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Berlin, Ocean Pines News Worcester County Bayside Gazette Logo Berlin, Ocean Pines News Worcester County Bayside Gazette


Bleached Butterfly a dream, then a shop

(Dec. 18, 2014) Taking up one of the few remaining vacant spots in Berlin’s vibrant downtown, Bleached Butterfly has become the latest business to at- tempt to capitalize on Berlin’s cool year.
The business opened Dec. 2 and owner  Autumn  Graves,  who  has  a background as a designer and a florist, said the shop is receiving rave reviews. “It’s going really well,” she said. “We’ve had a lot of good feedback. Everyone’s been super welcoming and supportive and we’re getting a lot of foot traffic.”
That includes traffic from other shopkeepers, as the owners of Ta Da, Sisters, The Church Mouse and Bruder Hill have all stopped in to say hello. “I love the town. Everybody has been great,” she said. Graves described the shop, located on 3 Pitts Street, as an eclectic mix of new and old home goods sourced from estate sales, flea markets and auctions. “I pick too,” she said. “If I see an old house being torn down and there’s a 30-yard dumpster in the back I’m going to be like, ‘Hey, can I look in your dumpster?’ I have found some beautiful stuff in doing so.”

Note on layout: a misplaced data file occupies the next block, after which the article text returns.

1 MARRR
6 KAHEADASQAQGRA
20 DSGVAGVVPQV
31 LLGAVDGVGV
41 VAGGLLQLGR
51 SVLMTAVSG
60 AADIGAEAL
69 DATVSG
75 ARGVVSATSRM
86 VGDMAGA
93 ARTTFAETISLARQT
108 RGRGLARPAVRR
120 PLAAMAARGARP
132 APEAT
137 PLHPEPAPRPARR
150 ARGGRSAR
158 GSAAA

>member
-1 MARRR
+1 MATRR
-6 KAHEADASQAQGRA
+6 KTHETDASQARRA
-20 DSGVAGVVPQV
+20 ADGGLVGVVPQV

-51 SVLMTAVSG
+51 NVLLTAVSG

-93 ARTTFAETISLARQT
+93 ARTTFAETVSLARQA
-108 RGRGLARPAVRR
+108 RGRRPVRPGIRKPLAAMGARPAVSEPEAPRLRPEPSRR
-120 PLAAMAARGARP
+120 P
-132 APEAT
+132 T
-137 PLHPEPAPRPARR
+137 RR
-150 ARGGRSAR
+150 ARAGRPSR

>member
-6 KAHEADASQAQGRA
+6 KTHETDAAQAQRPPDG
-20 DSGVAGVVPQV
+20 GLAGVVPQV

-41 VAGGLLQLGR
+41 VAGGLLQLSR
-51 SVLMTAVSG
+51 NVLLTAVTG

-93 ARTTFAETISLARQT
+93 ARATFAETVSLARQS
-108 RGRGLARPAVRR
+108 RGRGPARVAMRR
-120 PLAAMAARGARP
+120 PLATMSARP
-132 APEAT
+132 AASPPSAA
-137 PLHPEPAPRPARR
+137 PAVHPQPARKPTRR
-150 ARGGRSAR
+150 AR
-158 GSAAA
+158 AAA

The shop’s curious name has drawn more than a few questions. According to Graves, it all started with a dream. “As corny as it sounds, I had a dream about six years ago that I had this store, and I woke up with this name in my head,” she said. “I figured it had to rep- resent something.” When  she  began  to  unpack  the
dream, “bleached” represented a clear, clean blank canvas. “Butterfly” evoked the idea of potential, of becoming or creating something beautiful. “For me it serves a lot of purpose for the meaning behind the store because I want to inspire people to create things in their home,” Graves said. “Hopefully, I inspire them with what I have, and, in turn, maybe they go home and see things differently and switch up a set- ting in the house. Or maybe instead of having something on the floor, they hang it on the wall."
“It’s just a funky name, and I wanted to brand myself,” Graves continued. “I wanted to brand myself in what I was trying to do, like a Free People or an An- thropologie. They didn’t think of the name and say, ‘Are people going to get it?’ They said, ‘This is how we’re going to brand ourselves and we’re going to represent a certain look and a certain trend and a certain style."
Graves hopes Bleached Butterfly becomes a source for interior designers and decorators in the area.
“They can come and they might have a client who is looking for an eclectic piece or something that’s not so ordinary or cookie cutter or coastal,” she said. “I feel like there’s enough of that over here. There’s enough beached and not enough bleached. “I want to be that person that every- one goes to and says, ‘Hey, Autumn, I found this random piece of wood. Do you  have  any  thoughts  on  it?’  Or,
‘Maybe you can come take a look at the house and see where we could do some- thing different or change a color,’” Graves continued. “I’m hoping to in- spire people and become a part of this new and growing style and trend.”